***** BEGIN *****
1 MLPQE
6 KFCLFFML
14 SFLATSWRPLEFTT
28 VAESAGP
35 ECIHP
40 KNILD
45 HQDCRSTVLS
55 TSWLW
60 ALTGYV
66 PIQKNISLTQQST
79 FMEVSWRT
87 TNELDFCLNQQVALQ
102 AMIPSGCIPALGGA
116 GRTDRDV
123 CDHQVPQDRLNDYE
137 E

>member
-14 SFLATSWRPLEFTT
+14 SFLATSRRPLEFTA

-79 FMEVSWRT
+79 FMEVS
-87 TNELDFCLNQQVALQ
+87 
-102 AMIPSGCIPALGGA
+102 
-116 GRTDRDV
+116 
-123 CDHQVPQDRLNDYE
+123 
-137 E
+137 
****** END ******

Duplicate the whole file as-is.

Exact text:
1 MLPQE
6 KFCLFFML
14 SFLATSWRPLEFTT
28 VAESAGP
35 ECIHP
40 KNILD
45 HQDCRSTVLS
55 TSWLW
60 ALTGYV
66 PIQKNISLTQQST
79 FMEVSWRT
87 TNELDFCLNQQVALQ
102 AMIPSGCIPALGGA
116 GRTDRDV
123 CDHQVPQDRLNDYE
137 E

>member
-14 SFLATSWRPLEFTT
+14 SFLATSRRPLEFTA

-79 FMEVSWRT
+79 FMEVS
-87 TNELDFCLNQQVALQ
+87 
-102 AMIPSGCIPALGGA
+102 
-116 GRTDRDV
+116 
-123 CDHQVPQDRLNDYE
+123 
-137 E
+137 